Coercion plan for private sector

The October 27 eurozone summit agreement declared that private sector involvement in the new bailout package for Greece (PSI+) will need to reach up to 100 percent and be safeguarded by all means possible.

Leaders of the bloc have insisted that all private sector holders of Greek bonds will have to take a 50 percent haircut on the total of 206 billion euros.

The government was this week preparing to submit a draft law to Parliament by the end of January determining that if 75 percent of bondholders agree to the haircut, then all private investors will have to participate. This is known as the ?collective action clause? and is valid in most other countries.

Negotiations on the PSI+ plan have already begun, despite the unstable political conditions in Greece, and banks appear to have made it clear that they would not accept losses exceeding 54 percent of the net present value (NPV) of the Greek bonds they possess.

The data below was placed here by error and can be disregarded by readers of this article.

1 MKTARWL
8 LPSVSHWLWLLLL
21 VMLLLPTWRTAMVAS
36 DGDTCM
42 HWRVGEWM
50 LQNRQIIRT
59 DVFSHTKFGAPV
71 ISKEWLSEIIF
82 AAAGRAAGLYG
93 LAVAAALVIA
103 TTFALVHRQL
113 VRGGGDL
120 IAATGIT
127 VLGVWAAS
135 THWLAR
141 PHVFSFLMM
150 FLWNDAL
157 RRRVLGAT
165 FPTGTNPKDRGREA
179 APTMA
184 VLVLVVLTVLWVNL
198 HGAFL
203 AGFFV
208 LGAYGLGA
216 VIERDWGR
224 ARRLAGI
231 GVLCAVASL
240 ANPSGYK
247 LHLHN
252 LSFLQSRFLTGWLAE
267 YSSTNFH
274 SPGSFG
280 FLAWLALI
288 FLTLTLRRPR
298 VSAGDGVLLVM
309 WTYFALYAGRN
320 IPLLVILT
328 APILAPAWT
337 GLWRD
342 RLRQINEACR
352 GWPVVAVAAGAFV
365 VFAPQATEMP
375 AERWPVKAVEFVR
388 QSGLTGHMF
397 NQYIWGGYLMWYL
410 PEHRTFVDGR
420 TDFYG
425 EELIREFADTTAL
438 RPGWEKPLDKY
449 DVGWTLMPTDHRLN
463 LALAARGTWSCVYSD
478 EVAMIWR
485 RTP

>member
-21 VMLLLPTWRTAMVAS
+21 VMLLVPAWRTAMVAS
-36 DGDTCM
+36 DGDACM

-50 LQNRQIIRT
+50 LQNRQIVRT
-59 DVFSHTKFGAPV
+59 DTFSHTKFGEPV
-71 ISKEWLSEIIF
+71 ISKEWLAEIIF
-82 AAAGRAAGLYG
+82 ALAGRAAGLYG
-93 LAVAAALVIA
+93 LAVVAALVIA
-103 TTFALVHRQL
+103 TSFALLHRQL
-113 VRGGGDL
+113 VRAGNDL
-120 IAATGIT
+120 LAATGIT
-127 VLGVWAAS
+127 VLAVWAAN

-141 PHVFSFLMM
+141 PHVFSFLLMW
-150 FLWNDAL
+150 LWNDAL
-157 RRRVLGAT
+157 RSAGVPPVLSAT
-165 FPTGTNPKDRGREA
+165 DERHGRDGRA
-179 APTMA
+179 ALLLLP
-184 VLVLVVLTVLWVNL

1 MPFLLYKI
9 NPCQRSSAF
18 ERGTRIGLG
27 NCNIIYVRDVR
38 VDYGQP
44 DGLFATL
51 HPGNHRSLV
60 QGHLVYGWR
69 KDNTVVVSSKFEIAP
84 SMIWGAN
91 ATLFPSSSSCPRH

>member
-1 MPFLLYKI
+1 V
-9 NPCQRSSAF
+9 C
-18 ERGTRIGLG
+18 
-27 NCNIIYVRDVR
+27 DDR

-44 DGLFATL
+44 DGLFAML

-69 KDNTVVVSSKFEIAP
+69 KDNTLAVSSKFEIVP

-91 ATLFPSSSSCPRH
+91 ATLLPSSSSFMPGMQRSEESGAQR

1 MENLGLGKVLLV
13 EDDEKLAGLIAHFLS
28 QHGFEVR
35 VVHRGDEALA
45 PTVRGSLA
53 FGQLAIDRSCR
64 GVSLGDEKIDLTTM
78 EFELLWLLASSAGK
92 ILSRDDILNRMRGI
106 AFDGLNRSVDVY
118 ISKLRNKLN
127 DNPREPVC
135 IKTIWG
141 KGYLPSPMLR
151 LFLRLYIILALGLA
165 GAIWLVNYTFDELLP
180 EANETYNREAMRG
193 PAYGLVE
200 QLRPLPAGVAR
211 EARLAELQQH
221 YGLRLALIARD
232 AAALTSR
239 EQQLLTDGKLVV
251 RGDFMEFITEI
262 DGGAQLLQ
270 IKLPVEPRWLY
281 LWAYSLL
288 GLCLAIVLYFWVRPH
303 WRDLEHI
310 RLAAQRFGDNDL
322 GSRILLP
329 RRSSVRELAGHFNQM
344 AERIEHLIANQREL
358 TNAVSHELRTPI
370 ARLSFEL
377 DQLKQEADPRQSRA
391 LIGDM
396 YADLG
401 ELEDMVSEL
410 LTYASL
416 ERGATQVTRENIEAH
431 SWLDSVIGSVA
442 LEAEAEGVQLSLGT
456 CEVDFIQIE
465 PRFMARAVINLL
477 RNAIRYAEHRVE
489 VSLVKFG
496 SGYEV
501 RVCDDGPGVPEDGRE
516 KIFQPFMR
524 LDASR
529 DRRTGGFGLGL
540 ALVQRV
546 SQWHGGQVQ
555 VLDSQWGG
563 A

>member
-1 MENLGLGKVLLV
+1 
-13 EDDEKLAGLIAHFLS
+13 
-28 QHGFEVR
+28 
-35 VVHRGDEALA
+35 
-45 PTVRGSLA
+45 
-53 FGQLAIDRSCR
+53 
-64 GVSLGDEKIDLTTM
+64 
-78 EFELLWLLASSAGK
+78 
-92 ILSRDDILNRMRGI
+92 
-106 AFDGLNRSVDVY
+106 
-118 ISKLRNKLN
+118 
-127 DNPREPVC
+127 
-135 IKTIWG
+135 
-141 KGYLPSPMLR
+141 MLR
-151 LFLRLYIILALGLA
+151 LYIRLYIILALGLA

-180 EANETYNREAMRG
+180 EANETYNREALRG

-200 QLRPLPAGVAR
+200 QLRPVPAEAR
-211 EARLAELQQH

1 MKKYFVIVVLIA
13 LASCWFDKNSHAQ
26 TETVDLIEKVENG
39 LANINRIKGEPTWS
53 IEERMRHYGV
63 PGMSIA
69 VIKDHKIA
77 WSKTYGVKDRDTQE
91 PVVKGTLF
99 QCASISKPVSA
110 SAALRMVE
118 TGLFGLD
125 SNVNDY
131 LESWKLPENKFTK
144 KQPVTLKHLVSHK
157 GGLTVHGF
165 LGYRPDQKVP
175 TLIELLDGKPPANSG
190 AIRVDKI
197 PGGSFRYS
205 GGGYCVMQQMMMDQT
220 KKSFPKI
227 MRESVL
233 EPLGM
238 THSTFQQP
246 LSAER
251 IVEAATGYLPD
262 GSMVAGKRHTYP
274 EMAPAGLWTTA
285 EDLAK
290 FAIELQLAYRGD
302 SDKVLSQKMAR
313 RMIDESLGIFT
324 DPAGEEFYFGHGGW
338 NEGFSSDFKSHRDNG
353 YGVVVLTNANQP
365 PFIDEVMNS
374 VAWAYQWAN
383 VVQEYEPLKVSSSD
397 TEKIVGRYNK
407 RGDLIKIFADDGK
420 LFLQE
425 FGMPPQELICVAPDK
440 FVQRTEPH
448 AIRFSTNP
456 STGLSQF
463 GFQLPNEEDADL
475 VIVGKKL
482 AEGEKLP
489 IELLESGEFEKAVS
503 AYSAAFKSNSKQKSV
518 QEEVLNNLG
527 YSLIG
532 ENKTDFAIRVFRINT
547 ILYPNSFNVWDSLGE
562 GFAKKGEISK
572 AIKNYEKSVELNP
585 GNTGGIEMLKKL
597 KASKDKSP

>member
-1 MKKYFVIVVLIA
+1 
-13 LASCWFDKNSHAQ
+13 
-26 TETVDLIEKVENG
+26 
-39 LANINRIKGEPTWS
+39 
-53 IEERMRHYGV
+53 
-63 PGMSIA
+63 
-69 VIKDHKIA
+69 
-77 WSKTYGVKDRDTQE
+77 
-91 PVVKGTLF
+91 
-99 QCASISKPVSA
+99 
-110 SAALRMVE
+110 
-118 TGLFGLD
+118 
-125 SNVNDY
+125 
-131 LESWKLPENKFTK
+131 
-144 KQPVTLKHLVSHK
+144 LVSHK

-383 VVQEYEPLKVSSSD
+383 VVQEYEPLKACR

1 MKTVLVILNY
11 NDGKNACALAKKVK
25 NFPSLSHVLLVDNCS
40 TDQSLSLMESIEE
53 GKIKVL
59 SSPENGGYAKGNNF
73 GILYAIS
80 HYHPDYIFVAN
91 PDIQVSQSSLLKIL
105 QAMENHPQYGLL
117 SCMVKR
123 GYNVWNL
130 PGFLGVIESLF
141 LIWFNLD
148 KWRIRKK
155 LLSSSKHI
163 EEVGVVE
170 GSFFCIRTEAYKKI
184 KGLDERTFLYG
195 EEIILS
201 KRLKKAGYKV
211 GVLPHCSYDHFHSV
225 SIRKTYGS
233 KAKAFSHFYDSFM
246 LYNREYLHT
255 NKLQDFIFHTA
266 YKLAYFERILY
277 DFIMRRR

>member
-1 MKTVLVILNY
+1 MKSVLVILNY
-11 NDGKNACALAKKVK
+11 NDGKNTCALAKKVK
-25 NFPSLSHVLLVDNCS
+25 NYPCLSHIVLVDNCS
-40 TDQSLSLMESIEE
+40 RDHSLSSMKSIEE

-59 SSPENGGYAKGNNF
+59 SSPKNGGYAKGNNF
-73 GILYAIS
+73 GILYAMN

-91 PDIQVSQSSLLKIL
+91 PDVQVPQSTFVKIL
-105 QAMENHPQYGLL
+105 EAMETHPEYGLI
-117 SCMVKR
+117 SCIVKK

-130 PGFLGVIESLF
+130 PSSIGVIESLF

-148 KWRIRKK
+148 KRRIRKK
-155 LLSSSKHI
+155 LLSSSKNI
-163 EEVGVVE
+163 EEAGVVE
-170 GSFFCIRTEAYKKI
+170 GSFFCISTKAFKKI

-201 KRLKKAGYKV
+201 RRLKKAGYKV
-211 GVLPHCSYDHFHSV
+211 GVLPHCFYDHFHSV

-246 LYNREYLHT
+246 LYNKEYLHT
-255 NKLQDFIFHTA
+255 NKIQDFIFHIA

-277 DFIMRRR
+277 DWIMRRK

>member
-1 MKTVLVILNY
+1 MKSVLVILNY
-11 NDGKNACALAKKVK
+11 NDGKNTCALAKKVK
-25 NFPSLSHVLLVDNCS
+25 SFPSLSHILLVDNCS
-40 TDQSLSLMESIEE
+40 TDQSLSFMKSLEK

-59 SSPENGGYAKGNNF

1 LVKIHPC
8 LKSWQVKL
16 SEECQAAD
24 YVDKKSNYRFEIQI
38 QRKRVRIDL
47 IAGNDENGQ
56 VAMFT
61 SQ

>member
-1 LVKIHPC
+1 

The discussions are proceeding without problems, but as an alternative plan the government and the troika have prepared the aforementioned bill in case the PSI+ targets are not met. However, Athens is proceeding with PSI+, as any other option could be branded a ?credit event,? something that would not be preferable at this stage.

To secure the full acceptance of the agreement by banks, the government and the troika are going to set the same condition as the one suggested in the first PSI plan, which is that if the participation of 100 percent of private sector bondholders is not secured, then Greece will reserve the right not to implement the decisions, which would leave open the option of not paying back any bonds.

Out of the 206 billion euros? worth of Greek bonds held by the private sector, 141 billion euros is in foreign portfolios, 40 billion euros in Greek banks and the remaining 25 billion in Greek social security funds.

That does not include the 20 billion euros in bonds issued by the Hellenic Railways Organization (OSE), while the European Central Bank (ECB) holds Greek bonds worth some 52 billion euros.